This item has been updated.
Responding to the recent shooting deaths of two Texas state prosecutors, Sen. John Cornyn (R-Tex.) is considering legislation that would permit federal prosecutors to carry firearms when working on federal property.
Cornyn, a former Texas attorney general, wrote to Attorney General Eric H. Holder Jr. late Wednesday requesting more information on Justice Department policy regarding when and where federal prosecutors may carry firearms. Current policy bars prosecutors from carrying personal firearms to their offices even if they hold a state-issued concealed-carry licenses.
Cornyn wrote that if that policy is indeed true, "then the safety and security of federal officials demands the policy's immediate reconsideration. Prosecutor safety should start with enabling them to defend themselves from violent attack."
Allison Price, a DOJ spokesperson, said the department is reviewing Cornyn's letter.
"We take the safety of Justice Department personnel extremely seriously, and take appropriate steps when warranted," Price said in an e-mail. "We have no comment on specific security measures that may be in place."
Cornyn's inquiries come just days after Kaufman County, Texas District Attorney Mike McLelland and his wife were found shot to death. Not long before his killing, McLelland told reporters that he had started carrying a gun with him after one of his assistant prosecutors, Mark Hasse was fatally shot in January.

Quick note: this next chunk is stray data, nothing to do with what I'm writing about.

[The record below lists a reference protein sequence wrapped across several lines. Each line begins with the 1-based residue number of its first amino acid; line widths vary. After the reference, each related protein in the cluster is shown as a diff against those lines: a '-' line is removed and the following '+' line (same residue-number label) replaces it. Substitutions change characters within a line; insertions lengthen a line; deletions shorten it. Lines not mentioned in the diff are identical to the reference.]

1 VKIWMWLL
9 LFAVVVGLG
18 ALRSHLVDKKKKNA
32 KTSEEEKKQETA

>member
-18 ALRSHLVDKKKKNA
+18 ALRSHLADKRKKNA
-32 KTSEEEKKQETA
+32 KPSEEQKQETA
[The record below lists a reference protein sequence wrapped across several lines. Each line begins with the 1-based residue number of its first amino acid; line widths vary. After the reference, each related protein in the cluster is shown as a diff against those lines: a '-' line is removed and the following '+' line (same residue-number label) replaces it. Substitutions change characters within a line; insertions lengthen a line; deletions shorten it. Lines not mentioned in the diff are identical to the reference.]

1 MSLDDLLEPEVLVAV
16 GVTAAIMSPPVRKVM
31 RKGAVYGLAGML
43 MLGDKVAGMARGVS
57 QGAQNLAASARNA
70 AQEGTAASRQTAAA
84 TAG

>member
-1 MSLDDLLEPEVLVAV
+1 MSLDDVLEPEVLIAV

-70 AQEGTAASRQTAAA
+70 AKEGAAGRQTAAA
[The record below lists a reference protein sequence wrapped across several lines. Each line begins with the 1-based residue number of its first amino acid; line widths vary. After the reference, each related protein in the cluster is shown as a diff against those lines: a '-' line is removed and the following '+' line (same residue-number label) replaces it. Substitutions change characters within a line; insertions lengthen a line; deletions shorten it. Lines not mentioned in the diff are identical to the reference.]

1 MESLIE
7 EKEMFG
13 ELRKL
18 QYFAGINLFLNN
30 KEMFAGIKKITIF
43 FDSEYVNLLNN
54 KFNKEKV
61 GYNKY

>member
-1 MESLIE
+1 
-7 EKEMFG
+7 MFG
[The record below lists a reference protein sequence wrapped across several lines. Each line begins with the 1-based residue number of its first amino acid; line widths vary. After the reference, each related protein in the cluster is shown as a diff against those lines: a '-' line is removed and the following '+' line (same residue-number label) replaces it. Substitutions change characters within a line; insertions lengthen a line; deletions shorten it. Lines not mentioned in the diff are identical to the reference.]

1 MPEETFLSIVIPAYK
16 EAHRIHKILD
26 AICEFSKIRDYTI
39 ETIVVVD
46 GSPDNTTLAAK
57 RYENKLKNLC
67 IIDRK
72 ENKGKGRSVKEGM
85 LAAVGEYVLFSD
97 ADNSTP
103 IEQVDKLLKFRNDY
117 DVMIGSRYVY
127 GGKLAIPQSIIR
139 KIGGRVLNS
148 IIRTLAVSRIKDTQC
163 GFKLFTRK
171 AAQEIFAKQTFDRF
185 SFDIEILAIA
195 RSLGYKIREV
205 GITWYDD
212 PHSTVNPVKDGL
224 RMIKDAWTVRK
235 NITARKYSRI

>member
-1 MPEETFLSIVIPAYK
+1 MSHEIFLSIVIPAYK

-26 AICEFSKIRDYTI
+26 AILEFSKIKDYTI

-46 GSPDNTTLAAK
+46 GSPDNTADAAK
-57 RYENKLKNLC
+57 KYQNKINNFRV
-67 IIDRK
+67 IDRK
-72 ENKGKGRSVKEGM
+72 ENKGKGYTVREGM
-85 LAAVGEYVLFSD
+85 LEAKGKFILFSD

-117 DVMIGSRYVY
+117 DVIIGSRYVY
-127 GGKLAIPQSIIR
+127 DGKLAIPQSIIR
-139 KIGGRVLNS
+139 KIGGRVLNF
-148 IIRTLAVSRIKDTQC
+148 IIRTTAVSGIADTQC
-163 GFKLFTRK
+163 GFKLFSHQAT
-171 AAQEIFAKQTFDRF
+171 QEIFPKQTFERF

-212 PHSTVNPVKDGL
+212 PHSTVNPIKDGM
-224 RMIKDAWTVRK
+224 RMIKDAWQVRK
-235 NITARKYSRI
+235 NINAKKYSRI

Another law enforcement official, Colorado's state prison chief, was shot to death at his front door on March 19.
It is a federal crime to kill, assault, intimidate or interfere with federal employees performing official duties, and the safety of federal prosecutors and other federal court officials has become a greater concern in recent years with the rise of threats and attacks.
One recent high-profile example was the shooting death of U.S. District Court Judge John M. Roll, who was killed in the assassination attempt that wounded former Rep. Gabrielle Giffords (D-Ariz.). But other federal judges and prosecutors also have been targeted.
The National Association of Assistant United States Attorneys, a group representing federal prosecutors, has endorsed state and federal legislation that would permit prosecutors to carry a weapon at all times. The group also pushes the Justice Department to permit more of its members to be deputized in order to carry weapons on federal property, a spokesman said.
Cornyn said in his letter to Holder that he is working on legislation to bolster security for federal judicial personnel. Aides declined to comment further on his plans.
Follow Ed O'Keefe on Twitter: @edatpost